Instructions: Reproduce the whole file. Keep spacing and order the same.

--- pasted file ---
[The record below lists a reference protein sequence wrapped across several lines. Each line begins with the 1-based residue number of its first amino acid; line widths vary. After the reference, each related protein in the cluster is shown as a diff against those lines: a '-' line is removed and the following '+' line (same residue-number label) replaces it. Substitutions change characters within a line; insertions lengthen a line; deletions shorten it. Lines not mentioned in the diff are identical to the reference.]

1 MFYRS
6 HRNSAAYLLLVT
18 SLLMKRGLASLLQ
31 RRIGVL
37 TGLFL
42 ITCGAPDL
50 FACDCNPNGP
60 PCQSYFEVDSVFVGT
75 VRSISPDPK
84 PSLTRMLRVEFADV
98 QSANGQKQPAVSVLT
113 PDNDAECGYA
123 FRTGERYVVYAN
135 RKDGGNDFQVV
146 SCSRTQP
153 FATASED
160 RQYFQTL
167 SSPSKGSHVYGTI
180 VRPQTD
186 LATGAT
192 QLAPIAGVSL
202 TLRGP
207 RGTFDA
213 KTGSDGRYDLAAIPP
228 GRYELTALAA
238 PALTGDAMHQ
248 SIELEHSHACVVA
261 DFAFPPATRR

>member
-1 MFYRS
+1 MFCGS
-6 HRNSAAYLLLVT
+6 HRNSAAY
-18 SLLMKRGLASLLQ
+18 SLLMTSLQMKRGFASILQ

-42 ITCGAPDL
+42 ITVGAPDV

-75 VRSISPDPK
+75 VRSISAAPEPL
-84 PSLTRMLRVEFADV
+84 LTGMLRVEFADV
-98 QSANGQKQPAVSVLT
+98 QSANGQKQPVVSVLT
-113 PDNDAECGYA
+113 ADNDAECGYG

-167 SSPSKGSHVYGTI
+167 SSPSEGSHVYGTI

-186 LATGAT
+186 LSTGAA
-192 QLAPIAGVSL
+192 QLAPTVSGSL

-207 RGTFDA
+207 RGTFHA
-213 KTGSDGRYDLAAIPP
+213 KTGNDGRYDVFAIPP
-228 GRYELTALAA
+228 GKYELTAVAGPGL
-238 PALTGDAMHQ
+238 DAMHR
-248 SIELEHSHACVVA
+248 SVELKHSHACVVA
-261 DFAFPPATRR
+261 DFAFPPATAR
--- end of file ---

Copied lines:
[The record below lists a reference protein sequence wrapped across several lines. Each line begins with the 1-based residue number of its first amino acid; line widths vary. After the reference, each related protein in the cluster is shown as a diff against those lines: a '-' line is removed and the following '+' line (same residue-number label) replaces it. Substitutions change characters within a line; insertions lengthen a line; deletions shorten it. Lines not mentioned in the diff are identical to the reference.]

1 MFYRS
6 HRNSAAYLLLVT
18 SLLMKRGLASLLQ
31 RRIGVL
37 TGLFL
42 ITCGAPDL
50 FACDCNPNGP
60 PCQSYFEVDSVFVGT
75 VRSISPDPK
84 PSLTRMLRVEFADV
98 QSANGQKQPAVSVLT
113 PDNDAECGYA
123 FRTGERYVVYAN
135 RKDGGNDFQVV
146 SCSRTQP
153 FATASED
160 RQYFQTL
167 SSPSKGSHVYGTI
180 VRPQTD
186 LATGAT
192 QLAPIAGVSL
202 TLRGP
207 RGTFDA
213 KTGSDGRYDLAAIPP
228 GRYELTALAA
238 PALTGDAMHQ
248 SIELEHSHACVVA
261 DFAFPPATRR

>member
-1 MFYRS
+1 MFCGS
-6 HRNSAAYLLLVT
+6 HRNSAAY
-18 SLLMKRGLASLLQ
+18 SLLMTSLQMKRGFASILQ

-42 ITCGAPDL
+42 ITVGAPDV

-75 VRSISPDPK
+75 VRSISAAPEPL
-84 PSLTRMLRVEFADV
+84 LTGMLRVEFADV
-98 QSANGQKQPAVSVLT
+98 QSANGQKQPVVSVLT
-113 PDNDAECGYA
+113 ADNDAECGYG

-167 SSPSKGSHVYGTI
+167 SSPSEGSHVYGTI

-186 LATGAT
+186 LSTGAA
-192 QLAPIAGVSL
+192 QLAPTVSGSL

-207 RGTFDA
+207 RGTFHA
-213 KTGSDGRYDLAAIPP
+213 KTGNDGRYDVFAIPP
-228 GRYELTALAA
+228 GKYELTAVAGPGL
-238 PALTGDAMHQ
+238 DAMHR
-248 SIELEHSHACVVA
+248 SVELKHSHACVVA
-261 DFAFPPATRR
+261 DFAFPPATAR